3

I took up an offer recently for a job abroad which came with a great job description.

The description included what I had already been doing but covered a greater field of responsibilities and activities. I was promised everything would be sorted for me when I started; all the hardware, software, accounts etc. would be setup for me - I checked multiple times this would be the case and was ensured it would.

I accepted the job giving two months notice and on starting I had nothing; no hardware, software or accounts. It's been over a month since starting and I'm still missing access to multiple systems - I can't even access their time-sheet system to record my hours, though fortunately I'm still being paid. But once I have access to everything, the work I will be doing doesn't even begin to cover what I had been doing previously.

Normally I'd give a job six months, see how things were going and if I wasn't happy, start looking elsewhere. However this is abroad and I'm in the process of getting ready to move here permanently - buy or rent a place and either sell all my stuff and by new stuff, or get what I have shipped. It's a costly process and will tie me to the country for at least an extra six months to a year.

I've been told it's just teething problems; it's a newly created role and I'll soon start doing the extra work which was described. But colleagues have told me it's probably going to take a few years, they've been hearing the same for some time and the systems we would be working with still don't exist.

Now I'm unsure what to do; if I stay I will have to move in soon, the company is paying for my accommodation at the moment but have told me this will only be for a couple more months. If I decide to quit I'll have to find a new job pretty quick. There is also the possibility I could leave too soon and miss out on what (on paper) is a pretty good job.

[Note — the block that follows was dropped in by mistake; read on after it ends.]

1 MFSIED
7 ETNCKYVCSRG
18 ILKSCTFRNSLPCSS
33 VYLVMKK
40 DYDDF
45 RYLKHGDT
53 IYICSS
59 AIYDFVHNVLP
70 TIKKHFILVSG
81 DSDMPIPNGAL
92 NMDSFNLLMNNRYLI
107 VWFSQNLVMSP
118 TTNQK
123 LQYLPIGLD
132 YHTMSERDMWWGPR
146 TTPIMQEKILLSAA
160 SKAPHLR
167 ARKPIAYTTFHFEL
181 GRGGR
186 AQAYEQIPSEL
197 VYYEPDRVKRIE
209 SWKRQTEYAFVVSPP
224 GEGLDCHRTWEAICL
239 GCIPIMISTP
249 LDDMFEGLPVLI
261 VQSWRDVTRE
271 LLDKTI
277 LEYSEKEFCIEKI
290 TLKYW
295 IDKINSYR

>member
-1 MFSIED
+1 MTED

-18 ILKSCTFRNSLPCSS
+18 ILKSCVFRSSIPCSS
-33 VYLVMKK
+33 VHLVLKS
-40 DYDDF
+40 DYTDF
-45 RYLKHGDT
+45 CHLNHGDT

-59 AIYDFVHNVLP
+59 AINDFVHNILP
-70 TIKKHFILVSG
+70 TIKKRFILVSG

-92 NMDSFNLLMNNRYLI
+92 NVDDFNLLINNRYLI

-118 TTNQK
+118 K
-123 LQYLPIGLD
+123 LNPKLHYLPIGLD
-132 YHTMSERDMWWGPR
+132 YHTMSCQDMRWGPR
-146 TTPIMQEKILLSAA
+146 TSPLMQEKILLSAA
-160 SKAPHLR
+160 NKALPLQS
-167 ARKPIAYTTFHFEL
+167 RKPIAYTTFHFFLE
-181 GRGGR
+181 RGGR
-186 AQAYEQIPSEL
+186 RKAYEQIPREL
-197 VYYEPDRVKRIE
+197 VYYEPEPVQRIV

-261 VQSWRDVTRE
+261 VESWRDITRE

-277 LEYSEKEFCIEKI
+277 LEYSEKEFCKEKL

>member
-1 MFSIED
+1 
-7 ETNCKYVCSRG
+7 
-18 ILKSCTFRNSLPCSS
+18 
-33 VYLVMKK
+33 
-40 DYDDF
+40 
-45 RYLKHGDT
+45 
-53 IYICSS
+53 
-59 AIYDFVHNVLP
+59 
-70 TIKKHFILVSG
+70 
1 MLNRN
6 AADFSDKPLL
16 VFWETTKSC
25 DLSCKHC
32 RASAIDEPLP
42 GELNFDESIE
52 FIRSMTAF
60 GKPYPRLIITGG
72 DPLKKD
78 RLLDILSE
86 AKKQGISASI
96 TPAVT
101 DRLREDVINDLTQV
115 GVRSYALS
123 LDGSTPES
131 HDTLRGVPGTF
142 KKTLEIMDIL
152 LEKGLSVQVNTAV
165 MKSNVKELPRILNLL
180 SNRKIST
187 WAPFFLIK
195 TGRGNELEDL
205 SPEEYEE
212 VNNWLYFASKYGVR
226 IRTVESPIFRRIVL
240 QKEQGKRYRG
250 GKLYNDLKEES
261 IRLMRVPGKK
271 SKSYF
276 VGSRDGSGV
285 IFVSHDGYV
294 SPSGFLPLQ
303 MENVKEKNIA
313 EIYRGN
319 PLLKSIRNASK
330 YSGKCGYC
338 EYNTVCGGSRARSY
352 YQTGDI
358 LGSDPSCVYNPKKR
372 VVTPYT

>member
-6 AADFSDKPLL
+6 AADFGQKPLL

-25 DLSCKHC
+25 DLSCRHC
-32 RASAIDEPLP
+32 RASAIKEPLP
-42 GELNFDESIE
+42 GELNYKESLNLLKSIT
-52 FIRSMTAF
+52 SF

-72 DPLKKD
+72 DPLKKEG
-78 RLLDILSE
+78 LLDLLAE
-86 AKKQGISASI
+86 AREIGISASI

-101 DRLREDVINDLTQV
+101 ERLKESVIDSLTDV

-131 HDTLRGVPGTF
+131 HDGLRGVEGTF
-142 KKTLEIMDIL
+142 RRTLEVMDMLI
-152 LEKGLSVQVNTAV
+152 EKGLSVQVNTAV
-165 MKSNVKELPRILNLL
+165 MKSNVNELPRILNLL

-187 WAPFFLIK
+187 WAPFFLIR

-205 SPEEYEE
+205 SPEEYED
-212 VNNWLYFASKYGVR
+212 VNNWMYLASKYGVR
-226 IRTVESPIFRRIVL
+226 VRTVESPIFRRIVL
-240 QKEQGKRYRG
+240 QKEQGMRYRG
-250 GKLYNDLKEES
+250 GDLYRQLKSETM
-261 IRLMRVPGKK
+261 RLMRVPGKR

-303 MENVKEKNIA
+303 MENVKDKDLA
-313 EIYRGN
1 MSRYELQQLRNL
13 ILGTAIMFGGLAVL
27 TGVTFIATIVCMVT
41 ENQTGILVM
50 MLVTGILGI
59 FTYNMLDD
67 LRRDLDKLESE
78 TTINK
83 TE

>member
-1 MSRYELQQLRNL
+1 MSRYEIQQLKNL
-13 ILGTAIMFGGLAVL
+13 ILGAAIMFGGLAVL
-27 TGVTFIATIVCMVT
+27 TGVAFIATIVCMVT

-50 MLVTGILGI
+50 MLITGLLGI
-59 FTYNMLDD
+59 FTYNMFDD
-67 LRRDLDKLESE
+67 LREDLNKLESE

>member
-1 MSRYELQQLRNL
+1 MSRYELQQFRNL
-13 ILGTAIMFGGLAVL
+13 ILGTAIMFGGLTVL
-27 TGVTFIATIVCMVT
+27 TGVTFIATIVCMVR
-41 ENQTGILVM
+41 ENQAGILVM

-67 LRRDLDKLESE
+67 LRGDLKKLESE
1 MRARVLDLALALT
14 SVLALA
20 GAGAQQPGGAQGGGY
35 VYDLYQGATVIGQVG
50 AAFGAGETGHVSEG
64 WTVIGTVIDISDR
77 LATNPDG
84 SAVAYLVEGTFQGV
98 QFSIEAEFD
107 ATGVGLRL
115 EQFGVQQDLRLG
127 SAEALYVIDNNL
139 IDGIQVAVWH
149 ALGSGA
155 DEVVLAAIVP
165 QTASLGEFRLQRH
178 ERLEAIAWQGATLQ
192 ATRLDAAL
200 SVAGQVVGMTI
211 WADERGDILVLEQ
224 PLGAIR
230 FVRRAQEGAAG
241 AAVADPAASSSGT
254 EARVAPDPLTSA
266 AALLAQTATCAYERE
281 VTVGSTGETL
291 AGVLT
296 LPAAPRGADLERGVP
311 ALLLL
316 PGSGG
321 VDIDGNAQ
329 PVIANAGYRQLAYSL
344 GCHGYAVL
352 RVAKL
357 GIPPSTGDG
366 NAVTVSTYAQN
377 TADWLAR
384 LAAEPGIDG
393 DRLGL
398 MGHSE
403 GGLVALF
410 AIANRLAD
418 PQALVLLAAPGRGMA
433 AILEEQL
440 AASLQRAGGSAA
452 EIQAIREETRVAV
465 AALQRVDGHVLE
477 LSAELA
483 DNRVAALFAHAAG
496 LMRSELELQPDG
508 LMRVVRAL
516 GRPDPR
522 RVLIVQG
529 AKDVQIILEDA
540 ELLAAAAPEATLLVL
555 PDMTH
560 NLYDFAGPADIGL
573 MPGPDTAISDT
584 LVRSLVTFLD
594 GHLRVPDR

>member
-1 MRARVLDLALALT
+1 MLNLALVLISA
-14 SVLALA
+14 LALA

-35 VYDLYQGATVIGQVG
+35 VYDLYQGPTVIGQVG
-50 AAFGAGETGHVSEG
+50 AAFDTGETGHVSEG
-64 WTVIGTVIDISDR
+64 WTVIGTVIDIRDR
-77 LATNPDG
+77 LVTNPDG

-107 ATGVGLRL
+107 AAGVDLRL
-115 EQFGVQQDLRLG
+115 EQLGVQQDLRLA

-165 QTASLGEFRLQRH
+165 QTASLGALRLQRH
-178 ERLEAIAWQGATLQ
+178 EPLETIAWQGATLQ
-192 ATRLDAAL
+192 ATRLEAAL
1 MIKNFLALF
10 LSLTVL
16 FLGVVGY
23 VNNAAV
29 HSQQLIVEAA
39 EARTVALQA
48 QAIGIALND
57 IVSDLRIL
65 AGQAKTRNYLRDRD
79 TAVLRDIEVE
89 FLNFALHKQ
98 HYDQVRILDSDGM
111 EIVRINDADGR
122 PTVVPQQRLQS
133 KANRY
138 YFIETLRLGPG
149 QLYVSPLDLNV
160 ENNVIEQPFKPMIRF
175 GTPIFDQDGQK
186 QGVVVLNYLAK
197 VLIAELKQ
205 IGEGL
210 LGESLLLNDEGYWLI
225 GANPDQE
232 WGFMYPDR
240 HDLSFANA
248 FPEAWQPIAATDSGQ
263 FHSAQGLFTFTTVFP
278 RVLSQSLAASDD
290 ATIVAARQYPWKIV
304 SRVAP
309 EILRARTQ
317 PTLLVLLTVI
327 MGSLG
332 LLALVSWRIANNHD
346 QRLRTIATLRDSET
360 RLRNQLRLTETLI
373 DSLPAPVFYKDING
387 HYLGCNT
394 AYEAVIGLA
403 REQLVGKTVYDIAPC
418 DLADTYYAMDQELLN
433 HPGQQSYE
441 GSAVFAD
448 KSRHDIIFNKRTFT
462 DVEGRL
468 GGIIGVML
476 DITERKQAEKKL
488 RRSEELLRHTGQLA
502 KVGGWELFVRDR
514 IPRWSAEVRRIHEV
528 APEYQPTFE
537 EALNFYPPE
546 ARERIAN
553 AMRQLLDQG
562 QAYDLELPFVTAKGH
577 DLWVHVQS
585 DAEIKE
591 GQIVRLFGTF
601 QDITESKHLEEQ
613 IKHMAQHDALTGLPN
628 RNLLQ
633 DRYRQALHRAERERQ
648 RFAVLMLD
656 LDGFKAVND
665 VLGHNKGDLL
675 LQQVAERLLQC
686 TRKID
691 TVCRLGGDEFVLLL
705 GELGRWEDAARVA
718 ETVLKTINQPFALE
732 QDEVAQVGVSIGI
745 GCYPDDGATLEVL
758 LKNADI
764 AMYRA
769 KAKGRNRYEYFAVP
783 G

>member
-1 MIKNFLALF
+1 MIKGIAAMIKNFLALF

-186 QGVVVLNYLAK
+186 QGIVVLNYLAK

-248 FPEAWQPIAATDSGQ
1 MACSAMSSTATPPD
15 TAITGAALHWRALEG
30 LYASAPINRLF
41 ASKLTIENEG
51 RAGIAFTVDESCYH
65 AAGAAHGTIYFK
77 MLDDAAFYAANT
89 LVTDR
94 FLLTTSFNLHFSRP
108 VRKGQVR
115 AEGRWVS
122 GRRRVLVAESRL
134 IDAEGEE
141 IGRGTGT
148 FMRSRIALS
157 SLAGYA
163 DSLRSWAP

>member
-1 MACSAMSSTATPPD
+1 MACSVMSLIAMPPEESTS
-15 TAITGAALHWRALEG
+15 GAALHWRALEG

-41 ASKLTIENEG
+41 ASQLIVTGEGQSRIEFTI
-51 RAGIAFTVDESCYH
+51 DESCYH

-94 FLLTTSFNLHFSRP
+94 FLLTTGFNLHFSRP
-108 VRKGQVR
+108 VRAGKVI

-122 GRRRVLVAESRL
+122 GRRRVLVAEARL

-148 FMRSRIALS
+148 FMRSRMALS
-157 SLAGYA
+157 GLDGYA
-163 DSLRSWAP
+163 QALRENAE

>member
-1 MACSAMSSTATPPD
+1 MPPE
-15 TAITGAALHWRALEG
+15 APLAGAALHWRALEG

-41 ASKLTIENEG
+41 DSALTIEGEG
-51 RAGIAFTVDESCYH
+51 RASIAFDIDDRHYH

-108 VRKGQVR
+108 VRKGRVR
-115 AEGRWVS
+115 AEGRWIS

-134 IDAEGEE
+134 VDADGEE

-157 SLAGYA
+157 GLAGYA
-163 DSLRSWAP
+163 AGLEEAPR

I want to give the job a fair try, but I've not had chance to due to so many issues getting started, but I will have a one-on-one with the boss next week so I'm going to have to go through this with him. He really is trying his best, but so were his predecessors who eventually had enough of trying and gave up; it's a huge company and even the smallest change takes ages.

If you were in my situation what would you be doing; what would you say to my boss and how long would you be willing to stick the job out for before you made up your mind on whether to stay or leave? Do you think being under-stimulated is a good enough reason to leave? I've been searching for work back home, have contacted a few friends to ask about work and have a few house/flats listed here that I could rent or buy if I decide to stay but I have to make up my mind soon.

closed as primarily opinion-based by Dukeling, mcknz, Stian Yttervik, DarkCygnus, OldPadawan Jul 10 '18 at 6:58

Many good questions generate some degree of opinion based on expert experience, but answers to this question will tend to be almost entirely based on opinions, rather than facts, references, or specific expertise. If this question can be reworded to fit the rules in the help center, please edit the question.

  • 3